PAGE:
World 50, Exploration C

Google street map pinpointing ‘Sew stations near me’.

This collection of items provides an insights into the culture of World 50, in which every person has a unique, sewn signature with which they adorn each other’s clothing. The more signatures a garment ‘holds’, the more it is prized.

This garment shows some of the many styles of embellished signatures; the placement of the signature also carries meaning.

Sewing boxes, containing the essential items for stitching a signature, are often carried. Those who find themselves without their kit when a signature is needed can head to a ‘sew station’, as shown (with an appropriate symbol) on this Google Maps screenshot.

A fun-filled festival, Tong Ting, takes place every year. Wearing blank white robes, people use exaggerated and distorted versions of their symbols (‘tings’) to adorn each other’s outfits. The festival is not just an excuse for a good time; it is also an opportunity for parents to teach sewing skills – which, after all, are essential in this culture – to their children. Here we can see one little boy’s school project describing his experience of Tong Ting day.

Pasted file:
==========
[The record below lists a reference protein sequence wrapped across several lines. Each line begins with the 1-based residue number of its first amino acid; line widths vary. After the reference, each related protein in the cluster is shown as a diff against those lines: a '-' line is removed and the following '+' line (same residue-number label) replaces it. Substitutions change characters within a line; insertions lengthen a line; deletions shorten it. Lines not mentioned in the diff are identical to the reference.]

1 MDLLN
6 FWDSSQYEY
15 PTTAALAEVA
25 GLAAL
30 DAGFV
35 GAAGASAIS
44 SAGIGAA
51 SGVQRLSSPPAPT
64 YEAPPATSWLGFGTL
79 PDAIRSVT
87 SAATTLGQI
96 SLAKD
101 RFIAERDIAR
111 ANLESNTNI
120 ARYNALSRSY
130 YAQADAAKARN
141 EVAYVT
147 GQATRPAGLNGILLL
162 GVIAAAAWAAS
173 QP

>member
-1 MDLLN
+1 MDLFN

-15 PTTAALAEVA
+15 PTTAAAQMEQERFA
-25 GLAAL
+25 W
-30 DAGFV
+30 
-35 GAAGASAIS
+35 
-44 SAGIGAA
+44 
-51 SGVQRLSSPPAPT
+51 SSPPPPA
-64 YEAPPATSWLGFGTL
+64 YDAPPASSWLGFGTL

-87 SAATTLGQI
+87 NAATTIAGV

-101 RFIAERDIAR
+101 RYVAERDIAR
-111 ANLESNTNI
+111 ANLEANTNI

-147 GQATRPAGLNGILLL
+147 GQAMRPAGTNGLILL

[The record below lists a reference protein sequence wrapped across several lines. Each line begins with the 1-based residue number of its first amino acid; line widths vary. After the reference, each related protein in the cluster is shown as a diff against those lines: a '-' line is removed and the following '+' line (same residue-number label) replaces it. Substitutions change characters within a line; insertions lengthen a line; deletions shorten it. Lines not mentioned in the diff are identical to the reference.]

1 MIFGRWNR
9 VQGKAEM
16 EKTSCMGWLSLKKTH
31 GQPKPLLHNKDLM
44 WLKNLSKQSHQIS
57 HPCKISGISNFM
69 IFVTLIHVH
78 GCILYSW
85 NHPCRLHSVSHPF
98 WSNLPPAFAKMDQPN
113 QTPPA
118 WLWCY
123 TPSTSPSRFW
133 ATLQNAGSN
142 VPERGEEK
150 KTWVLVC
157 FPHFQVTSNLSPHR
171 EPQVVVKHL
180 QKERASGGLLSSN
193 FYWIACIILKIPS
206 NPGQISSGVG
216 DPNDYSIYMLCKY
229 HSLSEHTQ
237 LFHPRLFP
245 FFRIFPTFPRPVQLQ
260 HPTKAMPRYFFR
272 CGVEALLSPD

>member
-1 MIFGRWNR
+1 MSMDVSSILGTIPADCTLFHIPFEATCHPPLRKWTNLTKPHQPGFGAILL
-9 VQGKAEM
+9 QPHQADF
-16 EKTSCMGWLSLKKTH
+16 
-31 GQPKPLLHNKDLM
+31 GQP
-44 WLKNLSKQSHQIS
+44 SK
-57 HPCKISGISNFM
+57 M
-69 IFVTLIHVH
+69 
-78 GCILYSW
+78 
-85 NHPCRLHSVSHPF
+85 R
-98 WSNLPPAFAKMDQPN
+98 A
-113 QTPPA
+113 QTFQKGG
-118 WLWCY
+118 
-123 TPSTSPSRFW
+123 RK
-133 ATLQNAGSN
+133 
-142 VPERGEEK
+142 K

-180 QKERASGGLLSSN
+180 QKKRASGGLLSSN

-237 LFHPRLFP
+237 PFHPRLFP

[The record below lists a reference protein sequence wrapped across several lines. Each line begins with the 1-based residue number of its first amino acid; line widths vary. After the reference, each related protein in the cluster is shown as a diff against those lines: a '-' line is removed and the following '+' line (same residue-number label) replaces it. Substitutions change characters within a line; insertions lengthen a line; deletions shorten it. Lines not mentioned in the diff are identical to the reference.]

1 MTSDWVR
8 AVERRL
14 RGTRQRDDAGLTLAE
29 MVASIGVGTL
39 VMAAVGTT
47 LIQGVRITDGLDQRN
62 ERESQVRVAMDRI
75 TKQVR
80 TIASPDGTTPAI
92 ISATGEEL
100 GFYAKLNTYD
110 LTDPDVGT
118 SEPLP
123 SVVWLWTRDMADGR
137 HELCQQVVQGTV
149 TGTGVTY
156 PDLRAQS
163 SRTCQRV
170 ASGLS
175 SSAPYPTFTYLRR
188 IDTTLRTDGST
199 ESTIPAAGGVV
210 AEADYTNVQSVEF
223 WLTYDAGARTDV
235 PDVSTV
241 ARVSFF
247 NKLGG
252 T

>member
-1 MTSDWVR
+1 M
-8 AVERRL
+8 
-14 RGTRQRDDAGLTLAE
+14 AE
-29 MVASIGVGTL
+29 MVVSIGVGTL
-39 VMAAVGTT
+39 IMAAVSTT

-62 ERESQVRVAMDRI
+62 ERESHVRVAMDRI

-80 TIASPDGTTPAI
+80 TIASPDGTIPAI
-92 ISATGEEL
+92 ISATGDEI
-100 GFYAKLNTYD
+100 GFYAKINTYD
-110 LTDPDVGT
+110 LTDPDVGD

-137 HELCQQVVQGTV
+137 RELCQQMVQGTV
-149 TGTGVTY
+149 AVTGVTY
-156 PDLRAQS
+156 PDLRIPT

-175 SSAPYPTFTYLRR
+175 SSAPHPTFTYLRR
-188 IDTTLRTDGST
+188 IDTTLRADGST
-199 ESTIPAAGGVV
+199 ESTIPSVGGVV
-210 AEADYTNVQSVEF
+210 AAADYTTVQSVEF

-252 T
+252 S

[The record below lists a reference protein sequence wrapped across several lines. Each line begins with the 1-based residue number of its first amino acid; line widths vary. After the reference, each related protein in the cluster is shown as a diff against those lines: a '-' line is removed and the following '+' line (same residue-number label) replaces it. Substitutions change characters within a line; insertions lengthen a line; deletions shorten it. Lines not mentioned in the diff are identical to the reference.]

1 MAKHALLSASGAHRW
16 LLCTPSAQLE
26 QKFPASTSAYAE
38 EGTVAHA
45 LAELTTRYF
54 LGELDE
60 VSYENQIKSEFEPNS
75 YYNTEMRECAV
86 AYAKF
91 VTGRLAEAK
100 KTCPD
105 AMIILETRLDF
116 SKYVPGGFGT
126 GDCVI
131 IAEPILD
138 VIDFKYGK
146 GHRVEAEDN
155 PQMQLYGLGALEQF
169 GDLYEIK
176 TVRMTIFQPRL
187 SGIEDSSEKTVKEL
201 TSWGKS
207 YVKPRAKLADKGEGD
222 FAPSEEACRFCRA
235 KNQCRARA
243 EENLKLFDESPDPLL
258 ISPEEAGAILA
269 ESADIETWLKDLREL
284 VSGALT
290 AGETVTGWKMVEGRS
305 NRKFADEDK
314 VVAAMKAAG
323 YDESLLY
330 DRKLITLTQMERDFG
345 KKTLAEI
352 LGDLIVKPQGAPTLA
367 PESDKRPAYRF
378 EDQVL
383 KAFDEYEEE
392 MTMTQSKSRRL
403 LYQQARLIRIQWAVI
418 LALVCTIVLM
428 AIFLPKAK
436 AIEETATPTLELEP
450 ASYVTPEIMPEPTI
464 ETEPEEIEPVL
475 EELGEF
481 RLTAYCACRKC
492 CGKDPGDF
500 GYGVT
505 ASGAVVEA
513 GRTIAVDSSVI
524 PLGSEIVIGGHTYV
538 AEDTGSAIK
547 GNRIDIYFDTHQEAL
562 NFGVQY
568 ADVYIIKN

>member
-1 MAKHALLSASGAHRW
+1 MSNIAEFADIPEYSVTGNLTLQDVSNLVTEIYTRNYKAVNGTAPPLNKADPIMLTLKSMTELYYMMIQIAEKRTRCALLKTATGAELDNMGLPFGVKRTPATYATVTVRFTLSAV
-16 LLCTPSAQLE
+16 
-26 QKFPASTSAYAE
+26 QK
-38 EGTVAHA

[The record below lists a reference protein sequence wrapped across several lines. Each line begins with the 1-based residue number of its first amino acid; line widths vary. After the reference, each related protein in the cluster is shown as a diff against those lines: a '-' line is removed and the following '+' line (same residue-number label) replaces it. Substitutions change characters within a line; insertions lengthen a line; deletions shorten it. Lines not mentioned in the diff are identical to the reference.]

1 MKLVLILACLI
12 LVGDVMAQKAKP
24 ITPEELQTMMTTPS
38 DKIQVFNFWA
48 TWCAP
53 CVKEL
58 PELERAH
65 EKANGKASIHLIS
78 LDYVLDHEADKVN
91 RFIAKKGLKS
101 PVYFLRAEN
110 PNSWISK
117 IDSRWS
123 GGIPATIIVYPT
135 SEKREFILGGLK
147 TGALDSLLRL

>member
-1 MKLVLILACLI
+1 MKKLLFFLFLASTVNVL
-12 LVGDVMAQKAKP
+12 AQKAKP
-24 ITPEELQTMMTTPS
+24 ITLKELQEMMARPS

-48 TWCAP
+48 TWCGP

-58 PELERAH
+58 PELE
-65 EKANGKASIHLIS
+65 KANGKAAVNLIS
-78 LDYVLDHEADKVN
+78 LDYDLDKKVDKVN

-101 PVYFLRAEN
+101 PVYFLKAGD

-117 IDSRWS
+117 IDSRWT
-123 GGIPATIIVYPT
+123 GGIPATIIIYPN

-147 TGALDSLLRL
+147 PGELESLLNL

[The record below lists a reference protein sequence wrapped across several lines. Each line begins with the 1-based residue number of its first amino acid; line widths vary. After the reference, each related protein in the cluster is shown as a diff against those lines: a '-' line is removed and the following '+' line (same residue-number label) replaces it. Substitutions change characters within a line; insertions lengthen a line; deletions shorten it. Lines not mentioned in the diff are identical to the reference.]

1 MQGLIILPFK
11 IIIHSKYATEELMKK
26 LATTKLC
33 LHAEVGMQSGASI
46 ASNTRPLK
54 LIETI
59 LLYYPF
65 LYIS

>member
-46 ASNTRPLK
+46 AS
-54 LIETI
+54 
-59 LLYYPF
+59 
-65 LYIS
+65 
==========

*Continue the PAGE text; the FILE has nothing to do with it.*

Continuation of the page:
This Exploration was contributed by Tamar Millen, Ruhee Das Chowdhury and Leah Das (located in the UK), developed from a World contributed by Matthew Crowley, using a Creative Commons Attribution-ShareAlike 4.0 International licence which allows others to share and adapt the work in any medium and for any purpose, providing that they credit the authors and share their material using the same Creative Commons licence.

Does this World remind you of something?

I am keen to hear about any historical or contemporary real-world examples – whether individual practices, subcultures or mainstream activities – that this fiction brings to mind.

Please share any such examples using this form. Thank you!

Published by Amy Twigger Holroyd

explorer of Fashion Fictions

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